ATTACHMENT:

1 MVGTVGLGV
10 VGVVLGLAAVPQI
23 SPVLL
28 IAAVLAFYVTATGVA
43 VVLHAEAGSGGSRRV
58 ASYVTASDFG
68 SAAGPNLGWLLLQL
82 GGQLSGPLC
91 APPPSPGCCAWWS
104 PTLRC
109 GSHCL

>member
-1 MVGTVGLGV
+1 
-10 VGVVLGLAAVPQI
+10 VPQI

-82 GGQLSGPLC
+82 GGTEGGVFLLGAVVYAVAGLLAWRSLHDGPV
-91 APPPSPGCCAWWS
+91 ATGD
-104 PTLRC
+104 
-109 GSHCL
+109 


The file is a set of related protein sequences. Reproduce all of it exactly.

1 MVGTVGLGV
10 VGVVLGLAAVPQI
23 SPVLL
28 IAAVLAFYVTATGVA
43 VVLHAEAGSGGSRRV
58 ASYVTASDFG
68 SAAGPNLGWLLLQL
82 GGQLSGPLC
91 APPPSPGCCAWWS
104 PTLRC
109 GSHCL

>member
-1 MVGTVGLGV
+1 
-10 VGVVLGLAAVPQI
+10 VPQI

-82 GGQLSGPLC
+82 GGTEGGVFLLGAVVYAVAGLLAWRSLHDGPV
-91 APPPSPGCCAWWS
+91 ATGD
-104 PTLRC
+104 
-109 GSHCL
+109 